Reducing food waste is a global priority not only to conserve natural resources but also to deal with food insecurity. Waste reduction is connected, in part, with the effective management of surplus food. To manage surplus food and reduce food wastage, following measures can be adopted:

 

Remanufacturing and repacking

Based on the product type and the reason why surplus food is generated, companies can opt for its remanufacturing in the case of production errors, or repackaging in the case of packaging and labelling errors. In both cases, the remaking must follow control instructions given by the quality department, for safety purposes, and surplus food is reworked and fed back to the primary market.

How to Reduce Wastage in Food Industry

RM wastage

If the waste generated from raw material cannot be re-used, consider composting food waste or sending it for anaerobic digestion instead of disposal to landfill.

 

Processing wastage

Raw and auxiliary materials, as well as processing acids, enter the production process and exit as one of the following: a desired product, a non-product-specific waste or a product-specific waste. Product-specific waste unavoidably accumulates as a result of processing of raw materials. There are often potentially useful components present in the product specific waste and hence they can be utilized to manufacture other products.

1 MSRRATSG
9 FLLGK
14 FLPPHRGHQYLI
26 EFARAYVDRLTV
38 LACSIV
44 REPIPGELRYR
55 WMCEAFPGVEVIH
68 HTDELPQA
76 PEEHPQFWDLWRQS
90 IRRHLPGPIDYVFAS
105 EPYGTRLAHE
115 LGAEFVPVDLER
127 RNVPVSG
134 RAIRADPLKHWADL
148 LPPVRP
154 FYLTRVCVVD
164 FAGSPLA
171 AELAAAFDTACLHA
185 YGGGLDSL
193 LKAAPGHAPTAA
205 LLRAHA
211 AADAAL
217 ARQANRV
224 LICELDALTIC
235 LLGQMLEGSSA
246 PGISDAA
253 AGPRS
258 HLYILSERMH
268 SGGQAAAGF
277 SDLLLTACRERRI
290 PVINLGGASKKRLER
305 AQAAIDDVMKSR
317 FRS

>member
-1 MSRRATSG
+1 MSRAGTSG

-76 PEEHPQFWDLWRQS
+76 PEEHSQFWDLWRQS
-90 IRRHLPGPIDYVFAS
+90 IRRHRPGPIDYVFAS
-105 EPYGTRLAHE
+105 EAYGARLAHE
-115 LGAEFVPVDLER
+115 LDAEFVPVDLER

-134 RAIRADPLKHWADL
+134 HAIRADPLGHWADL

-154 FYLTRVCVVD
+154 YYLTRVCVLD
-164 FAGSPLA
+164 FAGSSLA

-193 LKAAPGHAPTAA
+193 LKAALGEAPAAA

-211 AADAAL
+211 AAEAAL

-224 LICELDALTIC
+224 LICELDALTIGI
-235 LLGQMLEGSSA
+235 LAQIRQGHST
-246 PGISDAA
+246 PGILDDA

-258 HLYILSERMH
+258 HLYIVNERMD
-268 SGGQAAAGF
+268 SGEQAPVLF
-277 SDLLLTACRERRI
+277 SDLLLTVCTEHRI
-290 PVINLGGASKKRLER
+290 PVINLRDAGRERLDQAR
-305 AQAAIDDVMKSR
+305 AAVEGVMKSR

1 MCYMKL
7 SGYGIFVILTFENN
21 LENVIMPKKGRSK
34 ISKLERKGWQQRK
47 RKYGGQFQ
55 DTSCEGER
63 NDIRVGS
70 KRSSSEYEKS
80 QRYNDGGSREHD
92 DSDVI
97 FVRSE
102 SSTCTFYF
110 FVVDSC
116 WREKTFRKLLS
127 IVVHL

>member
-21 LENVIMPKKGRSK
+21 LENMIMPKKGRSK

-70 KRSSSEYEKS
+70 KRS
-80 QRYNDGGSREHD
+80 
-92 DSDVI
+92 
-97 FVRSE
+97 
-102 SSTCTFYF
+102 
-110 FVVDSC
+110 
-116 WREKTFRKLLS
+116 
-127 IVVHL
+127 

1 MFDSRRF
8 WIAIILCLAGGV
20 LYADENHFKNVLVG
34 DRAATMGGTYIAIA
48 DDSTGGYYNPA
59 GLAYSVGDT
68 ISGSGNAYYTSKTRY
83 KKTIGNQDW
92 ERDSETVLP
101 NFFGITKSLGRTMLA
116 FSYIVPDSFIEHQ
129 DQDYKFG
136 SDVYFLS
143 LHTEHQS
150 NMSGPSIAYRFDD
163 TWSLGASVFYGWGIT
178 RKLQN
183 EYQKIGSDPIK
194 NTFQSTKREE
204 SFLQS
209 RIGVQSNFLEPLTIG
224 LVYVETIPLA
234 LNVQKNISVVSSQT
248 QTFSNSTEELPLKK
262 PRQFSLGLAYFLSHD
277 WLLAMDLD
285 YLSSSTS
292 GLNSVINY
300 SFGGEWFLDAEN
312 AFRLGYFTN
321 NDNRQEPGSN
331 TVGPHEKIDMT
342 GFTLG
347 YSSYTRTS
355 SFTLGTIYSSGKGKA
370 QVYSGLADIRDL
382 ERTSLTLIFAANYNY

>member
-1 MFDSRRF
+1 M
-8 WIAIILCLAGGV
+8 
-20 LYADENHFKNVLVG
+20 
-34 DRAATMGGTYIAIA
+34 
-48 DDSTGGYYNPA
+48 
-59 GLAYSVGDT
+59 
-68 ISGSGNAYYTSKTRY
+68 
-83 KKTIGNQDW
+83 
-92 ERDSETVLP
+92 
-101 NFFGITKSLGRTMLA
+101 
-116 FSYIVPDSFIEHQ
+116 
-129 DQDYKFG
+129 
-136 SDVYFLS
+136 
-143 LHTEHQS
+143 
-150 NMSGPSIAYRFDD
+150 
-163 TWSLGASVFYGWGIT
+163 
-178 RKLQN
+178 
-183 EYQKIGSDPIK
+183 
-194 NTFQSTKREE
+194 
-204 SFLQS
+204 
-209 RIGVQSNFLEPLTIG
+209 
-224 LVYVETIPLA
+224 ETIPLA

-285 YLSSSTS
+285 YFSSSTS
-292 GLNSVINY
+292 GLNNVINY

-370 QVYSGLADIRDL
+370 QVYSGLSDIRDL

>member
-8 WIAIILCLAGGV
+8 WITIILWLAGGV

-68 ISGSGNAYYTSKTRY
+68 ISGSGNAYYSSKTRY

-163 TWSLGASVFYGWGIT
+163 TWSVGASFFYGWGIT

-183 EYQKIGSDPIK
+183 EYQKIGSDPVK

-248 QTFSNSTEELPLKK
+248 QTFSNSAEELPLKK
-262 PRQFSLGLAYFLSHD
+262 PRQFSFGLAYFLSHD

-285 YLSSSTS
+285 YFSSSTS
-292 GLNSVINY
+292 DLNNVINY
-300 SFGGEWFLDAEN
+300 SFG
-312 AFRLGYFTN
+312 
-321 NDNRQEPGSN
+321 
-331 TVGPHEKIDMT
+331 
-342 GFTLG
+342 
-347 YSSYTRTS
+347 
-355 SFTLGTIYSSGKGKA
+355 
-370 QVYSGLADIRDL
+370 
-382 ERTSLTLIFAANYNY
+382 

For example,

  1. Feathers, a waste generated in poultry processing industries, can be used in bedding material or sporting equipment.
  2. Collagen and keratin contained in livestock and fish waste may be converted to useful products by enzymatic hydrolysis, providing new physiologically-functional food materials.

 

Pipe Leak

It is necessary for a food business operator to ensure regular internal audits are conducted and maintenance for equipment is done properly. This will prevent food wastage due to leakages from faulty pipes or any other faulty equipment.

 

Re engineering of machinery

All with small examples,
Nowadays, food companies are continuously evolving and innovating to optimize operations and reduce wastage of waste water. Little changes (or improvements) made in optimizing the process may be a drop in the ocean, but after all it is the little drops that make the mighty ocean.

 

Few of the examples include:

  • Marks & Spencer redesigned their meat packaging to use less plastic and maintain the product fresh for as long as possible.
  • At General Mill’s Wellfleet, Ohio plant, which makes frozen pizzas, employees changed the way those pizzas are prepared. By heating the cheese just a little bit more, toppings stuck to the pizza better and fewer ingredients were lost. This change saved nearly 4,000 metric tons of toppings.
  • ConAgra Foods streamlined their Marie Calendar’s potpie operations to reduce the amount of dough that needed to be trimmed off the pie shell. This small change saved over 300 tons of pie dough in a single year. That’s food waste that didn’t happen- 300 tons of water, flour and other ingredients that were never used.

Also Read: CIP (Clean In Plant) in Food Industry

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